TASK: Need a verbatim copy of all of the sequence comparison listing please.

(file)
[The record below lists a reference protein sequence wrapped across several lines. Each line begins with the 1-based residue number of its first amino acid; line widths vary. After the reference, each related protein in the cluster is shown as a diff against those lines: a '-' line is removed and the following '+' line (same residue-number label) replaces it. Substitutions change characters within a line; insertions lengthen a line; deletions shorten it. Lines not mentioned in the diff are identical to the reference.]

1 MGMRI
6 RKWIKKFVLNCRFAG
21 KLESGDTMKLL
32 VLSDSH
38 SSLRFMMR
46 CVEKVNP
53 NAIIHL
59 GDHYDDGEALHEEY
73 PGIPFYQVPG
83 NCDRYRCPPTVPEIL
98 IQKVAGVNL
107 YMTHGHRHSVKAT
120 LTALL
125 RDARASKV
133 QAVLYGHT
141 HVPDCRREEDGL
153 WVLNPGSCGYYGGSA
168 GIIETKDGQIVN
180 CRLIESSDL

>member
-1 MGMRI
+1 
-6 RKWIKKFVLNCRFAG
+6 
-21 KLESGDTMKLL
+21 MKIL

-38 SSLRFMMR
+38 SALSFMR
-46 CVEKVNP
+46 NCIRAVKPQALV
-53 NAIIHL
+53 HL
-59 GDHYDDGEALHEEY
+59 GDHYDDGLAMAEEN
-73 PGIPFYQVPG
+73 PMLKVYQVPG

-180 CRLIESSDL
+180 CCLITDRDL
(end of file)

[The record below lists a reference protein sequence wrapped across several lines. Each line begins with the 1-based residue number of its first amino acid; line widths vary. After the reference, each related protein in the cluster is shown as a diff against those lines: a '-' line is removed and the following '+' line (same residue-number label) replaces it. Substitutions change characters within a line; insertions lengthen a line; deletions shorten it. Lines not mentioned in the diff are identical to the reference.]

1 MGMRI
6 RKWIKKFVLNCRFAG
21 KLESGDTMKLL
32 VLSDSH
38 SSLRFMMR
46 CVEKVNP
53 NAIIHL
59 GDHYDDGEALHEEY
73 PGIPFYQVPG
83 NCDRYRCPPTVPEIL
98 IQKVAGVNL
107 YMTHGHRHSVKAT
120 LTALL
125 RDARASKV
133 QAVLYGHT
141 HVPDCRREEDGL
153 WVLNPGSCGYYGGSA
168 GIIETKDGQIVN
180 CRLIESSDL

>member
-1 MGMRI
+1 
-6 RKWIKKFVLNCRFAG
+6 
-21 KLESGDTMKLL
+21 MKIL

-38 SSLRFMMR
+38 SALSFMR
-46 CVEKVNP
+46 NCIRAVKPQALV
-53 NAIIHL
+53 HL
-59 GDHYDDGEALHEEY
+59 GDHYDDGLAMAEEN
-73 PGIPFYQVPG
+73 PMLKVYQVPG

-180 CRLIESSDL
+180 CCLITDRDL